for the organizer. He was also a showman with worldly flair,
toying with his opponents to prolong matches, just to give the
audience what they came and paid for.
today's technological advances have changed the game so much
(see Mac Cam and the Challenge System), I have to admire the
sheer brashness of Bill Tilden. He used his dominance and his
influence on and off the court. In between all those negative
reports about him staring down linesmen and getting the umpires
to change calls, there is one positive report that is worth mentioning
in my opinion. I am quoting from Frank Defords great book
Big Bill Tilden The Triumphs and the Tragedy.
"However abrasively Tilden might so regularly strike people,
however rude and unfeeling he could appear to be, there was always
this incredible measure of kindness within him. Years later in
Los Angeles during the war, when he learned that a young Mexican-American
prospect would not be permitted to use the fashionable Los Angeles
Tennis Club courts, it was Tilden who put himself on the line,
who told the club manager, Perry Jones, a powerful USLTA official,
that he would blow the whistle publicly and pull out a lot of
other players if the kids ban continued. Only then did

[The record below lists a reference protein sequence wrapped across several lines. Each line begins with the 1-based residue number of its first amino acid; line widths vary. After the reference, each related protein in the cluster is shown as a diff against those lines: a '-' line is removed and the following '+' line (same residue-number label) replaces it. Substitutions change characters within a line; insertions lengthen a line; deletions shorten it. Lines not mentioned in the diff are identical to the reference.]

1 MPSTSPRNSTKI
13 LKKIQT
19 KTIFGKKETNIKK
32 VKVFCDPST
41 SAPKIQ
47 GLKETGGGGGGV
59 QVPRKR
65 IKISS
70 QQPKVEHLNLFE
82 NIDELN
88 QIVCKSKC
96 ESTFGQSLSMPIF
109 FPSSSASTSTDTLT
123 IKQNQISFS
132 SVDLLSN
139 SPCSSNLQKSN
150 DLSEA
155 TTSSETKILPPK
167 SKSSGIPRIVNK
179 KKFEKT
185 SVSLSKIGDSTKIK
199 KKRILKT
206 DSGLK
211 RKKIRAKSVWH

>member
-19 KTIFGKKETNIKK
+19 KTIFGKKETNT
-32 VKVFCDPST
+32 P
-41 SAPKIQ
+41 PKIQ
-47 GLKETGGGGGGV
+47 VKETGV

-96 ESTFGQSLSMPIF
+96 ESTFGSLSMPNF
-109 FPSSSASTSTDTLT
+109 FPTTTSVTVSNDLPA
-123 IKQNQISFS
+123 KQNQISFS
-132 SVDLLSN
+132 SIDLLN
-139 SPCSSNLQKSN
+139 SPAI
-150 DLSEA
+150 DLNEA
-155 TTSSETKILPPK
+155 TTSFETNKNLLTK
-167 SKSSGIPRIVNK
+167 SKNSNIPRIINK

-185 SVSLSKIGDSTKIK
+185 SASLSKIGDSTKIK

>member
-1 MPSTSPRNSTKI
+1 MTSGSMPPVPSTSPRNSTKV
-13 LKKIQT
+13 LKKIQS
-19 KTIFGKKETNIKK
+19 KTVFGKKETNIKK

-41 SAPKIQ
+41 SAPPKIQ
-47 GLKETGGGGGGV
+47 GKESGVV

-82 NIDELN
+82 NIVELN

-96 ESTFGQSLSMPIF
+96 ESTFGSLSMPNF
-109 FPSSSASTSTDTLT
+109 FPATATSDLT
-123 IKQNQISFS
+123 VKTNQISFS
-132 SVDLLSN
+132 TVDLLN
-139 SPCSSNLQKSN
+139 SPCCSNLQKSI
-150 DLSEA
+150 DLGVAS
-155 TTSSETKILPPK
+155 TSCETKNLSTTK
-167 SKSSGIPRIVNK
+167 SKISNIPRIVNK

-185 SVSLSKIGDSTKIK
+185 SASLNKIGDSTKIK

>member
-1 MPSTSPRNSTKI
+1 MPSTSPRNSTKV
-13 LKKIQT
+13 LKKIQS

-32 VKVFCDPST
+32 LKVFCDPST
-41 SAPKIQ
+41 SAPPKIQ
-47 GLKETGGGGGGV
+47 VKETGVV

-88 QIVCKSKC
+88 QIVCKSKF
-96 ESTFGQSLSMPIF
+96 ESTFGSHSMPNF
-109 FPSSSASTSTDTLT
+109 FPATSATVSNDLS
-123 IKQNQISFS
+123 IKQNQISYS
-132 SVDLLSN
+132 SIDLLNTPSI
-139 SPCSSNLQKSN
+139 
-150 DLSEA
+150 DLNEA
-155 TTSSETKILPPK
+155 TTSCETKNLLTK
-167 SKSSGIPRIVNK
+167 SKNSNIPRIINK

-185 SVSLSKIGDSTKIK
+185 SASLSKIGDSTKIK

Jones bow and let Pancho Gonzales play on his courts."
So, what can a recreational player learn from Big Bill? I am
choosing the adptability part. When Bill Tilden lost most of
one finger on his right hand he adapted, learned how to deal
with it, and moved on with determination. He started to slice
forehand and backhand shots and drove his opponents crazy until
they were able to handle those shots. Be flexible, adapt well
to changing situations, and be determined and assertive - the
Bill Tilden way.
You Tube videos about
Bill Tilden (1931)
William Tilden Silent Instructional Tennis Vintage Film
Tilden's Advanced Tennis
Wills (Moody). 8 times Wimbledon winner
Helen Newington Wills Roark (October 6, 1905 January 1,
1998), also known as Helen Wills Moody, was an American tennis
player. She has been described as "the first American born
woman to achieve international celebrity as an athlete."
Helen won the following Grand Slam singles titles: 7 US Championships,
8 Wimbledon, and 4 French Open between 1923 and 1938. Including
numerous doubles and mixed doubles titles she won 31 Grand Slam
titles altogether, in addition to 2 gold medals at the 1924 Olympics
With a winning streak of 150
matches without giving up one set, Helen Wills was the international